Tag Archives: Property lines

The Fence

The fence has been a long-standing source of frustration, ever since the previous neighbors knocked out numerous slats. (Before that, a random teenager running through backyards also destroyed half a dozen slats.)

But we’re on the move! New neighbors bought the previously condemned crack house and have spent the last couple months working around the clock on it. They essentially gutted the interior – save for the gorgeous hardwood floors and woodwork – and are replacing just about everything, including the plumbing, electrical and roof. Though they’ll keep it a four-unit for now, they’ll live in a couple of the units and thus have a vested interest in screening tenants when they’re ready. I talked to them about the fence, and they assured me they value their cars too much to slam into our fence.
So I started watching for sales and tried to figure out the logistics. My sister called and asked what we planned to do with the old fence, then offered to haul it away to use in a bonfire. I took her up on the offer, and came home one day to find her with a crowbar, pulling down the old slats. The old stringers were so rotted that they crumbled into dust as soon as you pulled on them.
Since then, we’ve had an army of solitary posts left, which is just odd. Upon further inspection – and confirmation from our jack-of-all-trades neighbor, who witnessed the original installation – the posts are fine. They’re still solid in the ground, no signs of rot or decay, and the concrete beneath is fully intact. So we decided to just replace the panels themselves.
Three weeks ago, Menards ran a sale, which I price matched at Home Depot (to get the extra 10% off). Originally my sister had thought we could fit the new panels in her pickup, but we quickly realized that while we might fit 3 or 4, hauling 17 required either multiple trips or renting a HD truck. We went with the rental.
Since then, we’ve been plagued by a ton of rain (October was one of the wettest in history!), illness and the logistics of trying to remove the evil mulberry tree. When we removed the old fence, we discovered metal stakes long the property line – and the tree proved to be 100% on our side. I signed the death order that day.
All 17 panels are still stacked up against the garage, ready to go. Our neighbor has said he’s happy to loan us his nail gun to speed things along.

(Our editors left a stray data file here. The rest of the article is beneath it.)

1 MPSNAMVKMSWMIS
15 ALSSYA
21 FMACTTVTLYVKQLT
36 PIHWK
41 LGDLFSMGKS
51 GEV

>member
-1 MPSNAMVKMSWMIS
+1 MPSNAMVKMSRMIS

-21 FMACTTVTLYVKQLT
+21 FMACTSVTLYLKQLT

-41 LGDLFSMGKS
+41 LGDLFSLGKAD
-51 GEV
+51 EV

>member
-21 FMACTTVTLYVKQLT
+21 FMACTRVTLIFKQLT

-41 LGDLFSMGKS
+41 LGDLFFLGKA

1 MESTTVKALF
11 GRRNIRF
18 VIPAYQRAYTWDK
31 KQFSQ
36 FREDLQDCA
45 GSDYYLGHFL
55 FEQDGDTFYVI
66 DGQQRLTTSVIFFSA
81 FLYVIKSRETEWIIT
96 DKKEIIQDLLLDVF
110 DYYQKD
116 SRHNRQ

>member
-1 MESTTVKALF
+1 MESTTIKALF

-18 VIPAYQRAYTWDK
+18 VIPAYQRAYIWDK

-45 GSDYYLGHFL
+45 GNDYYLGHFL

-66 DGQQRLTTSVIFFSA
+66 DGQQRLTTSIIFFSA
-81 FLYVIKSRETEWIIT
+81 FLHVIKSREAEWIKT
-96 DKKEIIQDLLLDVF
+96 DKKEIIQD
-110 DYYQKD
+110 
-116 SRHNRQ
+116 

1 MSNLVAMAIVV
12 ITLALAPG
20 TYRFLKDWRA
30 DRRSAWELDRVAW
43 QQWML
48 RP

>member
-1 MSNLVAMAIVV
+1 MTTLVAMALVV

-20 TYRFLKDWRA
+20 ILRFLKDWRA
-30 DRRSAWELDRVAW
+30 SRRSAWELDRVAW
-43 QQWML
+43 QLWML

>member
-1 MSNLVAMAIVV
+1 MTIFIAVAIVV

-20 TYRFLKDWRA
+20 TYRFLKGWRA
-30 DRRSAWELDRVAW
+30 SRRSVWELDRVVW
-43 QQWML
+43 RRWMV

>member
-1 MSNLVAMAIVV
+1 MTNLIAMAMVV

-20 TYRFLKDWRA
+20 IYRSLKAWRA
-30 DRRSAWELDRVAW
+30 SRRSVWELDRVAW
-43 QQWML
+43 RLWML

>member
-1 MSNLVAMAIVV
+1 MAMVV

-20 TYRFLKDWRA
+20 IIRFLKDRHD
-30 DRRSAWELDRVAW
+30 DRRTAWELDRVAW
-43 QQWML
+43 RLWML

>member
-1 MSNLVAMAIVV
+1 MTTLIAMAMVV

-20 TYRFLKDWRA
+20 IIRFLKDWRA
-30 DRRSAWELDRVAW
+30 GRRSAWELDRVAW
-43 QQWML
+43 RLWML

We’ll get the new one installed very soon, especially given some crime in the house behind us last week.

Finally! A Fence!

I had my new fence all planned out last summer. The money was set aside and I had a detailed blueprint with exact quantities for posts and sections. I was ready to rock and roll.

Then, one of the tenants next door got a new boyfriend who drove a giant conversion van. Every time he came over and parked in their driveway, he slammed into our fence. And not just a little tap, as other tenants had done over time – this was full fledged, fence-shuddering contact. He knocked multiple slats from their moorings. I cringed every time I heard the whine of the engine pull up, because I knew it would be followed by a loud thud.

He didn’t seem very approachable, so I never confronted him. Instead, we talked to the absentee landlord, who really didn’t give a damn but said he’d talk to the tenant.

We really didn’t want to invest the time and money to install a new fence if it was going to be abused so harshly.

But then, in a whirlwind of a few short weeks, the building was vacated and condemned, and the ground began its winter freeze.

We’re ready for the spring thaw to dig holes in the ground – below the frost line of 42”, mind you – and install this new fence. Though we still haven’t determined what to do with the old fence, which is in pretty sorry shape. Maybe stick it in the garage until next year’s Spring Cleanup?


When I took my second look at my house – prior to making an offer – I noticed that the extra-large house next door had a large parking area, with space for four cars. Upon further inspection, I noticed a sign designating that parking was for tenants only, and multiple entrances. I thought for a moment that maybe living next to an apartment building – four single bedroom units – may not be ideal, but decided it was fine.

I was wrong.

That apartment building has caused misery and frustration during my time in my home. Since it’s old and in poor repair, the units are cheap – and the landlord hasn’t been very selective among his tenants. About four months after I moved in, it went on the market. I hoped someone would buy it, clean it up, maybe deconvert a couple units. The City of Elgin offers a very generous grant to people willing to buy these old homes that have been carved into apartments and restore them to single family homes. I even mentioned the program to the listing agent, encouraging her to pass along the information to interested parties. (If I read the information correctly, a buyer could get up to $90,000 – $30,000 per unit removed – if they converted the four unit property into a single family home. Heck, if they wanted to make it a duplex, they would still get $60,000.)